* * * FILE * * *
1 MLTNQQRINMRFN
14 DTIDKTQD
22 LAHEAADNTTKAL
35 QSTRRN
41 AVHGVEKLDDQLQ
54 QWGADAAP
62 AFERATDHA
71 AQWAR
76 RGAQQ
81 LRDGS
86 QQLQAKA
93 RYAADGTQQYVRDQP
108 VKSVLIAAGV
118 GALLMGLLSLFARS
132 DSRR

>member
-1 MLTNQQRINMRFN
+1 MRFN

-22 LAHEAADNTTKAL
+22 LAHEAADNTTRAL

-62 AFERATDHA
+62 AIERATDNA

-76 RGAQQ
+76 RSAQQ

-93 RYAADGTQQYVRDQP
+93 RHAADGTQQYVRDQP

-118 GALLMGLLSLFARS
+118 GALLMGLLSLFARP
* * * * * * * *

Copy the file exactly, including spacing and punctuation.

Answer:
1 MLTNQQRINMRFN
14 DTIDKTQD
22 LAHEAADNTTKAL
35 QSTRRN
41 AVHGVEKLDDQLQ
54 QWGADAAP
62 AFERATDHA
71 AQWAR
76 RGAQQ
81 LRDGS
86 QQLQAKA
93 RYAADGTQQYVRDQP
108 VKSVLIAAGV
118 GALLMGLLSLFARS
132 DSRR

>member
-1 MLTNQQRINMRFN
+1 MRFN

-22 LAHEAADNTTKAL
+22 LAHEAADNTTRAL

-62 AFERATDHA
+62 AIERATDNA

-76 RGAQQ
+76 RSAQQ

-93 RYAADGTQQYVRDQP
+93 RHAADGTQQYVRDQP

-118 GALLMGLLSLFARS
+118 GALLMGLLSLFARP